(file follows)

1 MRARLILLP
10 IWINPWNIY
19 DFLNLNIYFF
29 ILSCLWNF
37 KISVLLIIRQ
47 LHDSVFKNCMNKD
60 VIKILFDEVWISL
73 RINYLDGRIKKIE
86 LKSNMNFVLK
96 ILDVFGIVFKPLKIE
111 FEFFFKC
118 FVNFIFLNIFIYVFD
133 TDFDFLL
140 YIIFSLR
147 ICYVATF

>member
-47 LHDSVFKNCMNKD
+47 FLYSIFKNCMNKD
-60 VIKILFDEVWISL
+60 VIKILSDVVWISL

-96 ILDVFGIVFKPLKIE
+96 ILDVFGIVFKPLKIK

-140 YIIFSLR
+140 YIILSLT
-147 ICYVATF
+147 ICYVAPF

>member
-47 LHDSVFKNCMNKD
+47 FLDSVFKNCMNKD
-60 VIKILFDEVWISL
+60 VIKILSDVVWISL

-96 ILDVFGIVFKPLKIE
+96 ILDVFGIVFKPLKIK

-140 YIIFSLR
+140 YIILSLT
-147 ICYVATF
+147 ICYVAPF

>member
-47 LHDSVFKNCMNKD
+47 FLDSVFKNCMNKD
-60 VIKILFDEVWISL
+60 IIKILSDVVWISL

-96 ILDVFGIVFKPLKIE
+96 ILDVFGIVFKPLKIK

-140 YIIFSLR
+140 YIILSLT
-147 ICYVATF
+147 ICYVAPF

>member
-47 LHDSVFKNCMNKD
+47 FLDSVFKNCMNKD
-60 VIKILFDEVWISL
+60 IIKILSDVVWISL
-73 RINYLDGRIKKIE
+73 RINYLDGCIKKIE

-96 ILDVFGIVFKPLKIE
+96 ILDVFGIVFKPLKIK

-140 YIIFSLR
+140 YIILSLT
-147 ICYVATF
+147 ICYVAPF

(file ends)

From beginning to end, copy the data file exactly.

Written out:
1 MRARLILLP
10 IWINPWNIY
19 DFLNLNIYFF
29 ILSCLWNF
37 KISVLLIIRQ
47 LHDSVFKNCMNKD
60 VIKILFDEVWISL
73 RINYLDGRIKKIE
86 LKSNMNFVLK
96 ILDVFGIVFKPLKIE
111 FEFFFKC
118 FVNFIFLNIFIYVFD
133 TDFDFLL
140 YIIFSLR
147 ICYVATF

>member
-47 LHDSVFKNCMNKD
+47 FLYSIFKNCMNKD
-60 VIKILFDEVWISL
+60 VIKILSDVVWISL

-96 ILDVFGIVFKPLKIE
+96 ILDVFGIVFKPLKIK

-140 YIIFSLR
+140 YIILSLT
-147 ICYVATF
+147 ICYVAPF

>member
-47 LHDSVFKNCMNKD
+47 FLDSVFKNCMNKD
-60 VIKILFDEVWISL
+60 VIKILSDVVWISL

-96 ILDVFGIVFKPLKIE
+96 ILDVFGIVFKPLKIK

-140 YIIFSLR
+140 YIILSLT
-147 ICYVATF
+147 ICYVAPF

>member
-47 LHDSVFKNCMNKD
+47 FLDSVFKNCMNKD
-60 VIKILFDEVWISL
+60 IIKILSDVVWISL

-96 ILDVFGIVFKPLKIE
+96 ILDVFGIVFKPLKIK

-140 YIIFSLR
+140 YIILSLT
-147 ICYVATF
+147 ICYVAPF

>member
-47 LHDSVFKNCMNKD
+47 FLDSVFKNCMNKD
-60 VIKILFDEVWISL
+60 IIKILSDVVWISL
-73 RINYLDGRIKKIE
+73 RINYLDGCIKKIE

-96 ILDVFGIVFKPLKIE
+96 ILDVFGIVFKPLKIK

-140 YIIFSLR
+140 YIILSLT
-147 ICYVATF
+147 ICYVAPF